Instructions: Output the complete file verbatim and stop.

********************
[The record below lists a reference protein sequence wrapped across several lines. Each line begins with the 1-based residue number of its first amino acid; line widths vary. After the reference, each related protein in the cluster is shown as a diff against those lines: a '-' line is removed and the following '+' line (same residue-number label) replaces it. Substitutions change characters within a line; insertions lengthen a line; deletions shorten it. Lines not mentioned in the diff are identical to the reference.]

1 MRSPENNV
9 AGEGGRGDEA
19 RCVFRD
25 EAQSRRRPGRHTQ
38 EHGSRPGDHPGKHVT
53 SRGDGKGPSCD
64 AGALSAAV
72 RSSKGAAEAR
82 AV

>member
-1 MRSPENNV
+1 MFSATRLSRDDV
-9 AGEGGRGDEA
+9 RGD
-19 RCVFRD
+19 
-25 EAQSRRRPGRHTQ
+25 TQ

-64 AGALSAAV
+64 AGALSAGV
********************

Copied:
[The record below lists a reference protein sequence wrapped across several lines. Each line begins with the 1-based residue number of its first amino acid; line widths vary. After the reference, each related protein in the cluster is shown as a diff against those lines: a '-' line is removed and the following '+' line (same residue-number label) replaces it. Substitutions change characters within a line; insertions lengthen a line; deletions shorten it. Lines not mentioned in the diff are identical to the reference.]

1 MRSPENNV
9 AGEGGRGDEA
19 RCVFRD
25 EAQSRRRPGRHTQ
38 EHGSRPGDHPGKHVT
53 SRGDGKGPSCD
64 AGALSAAV
72 RSSKGAAEAR
82 AV

>member
-1 MRSPENNV
+1 MFSATRLSRDDV
-9 AGEGGRGDEA
+9 RGD
-19 RCVFRD
+19 
-25 EAQSRRRPGRHTQ
+25 TQ

-64 AGALSAAV
+64 AGALSAGV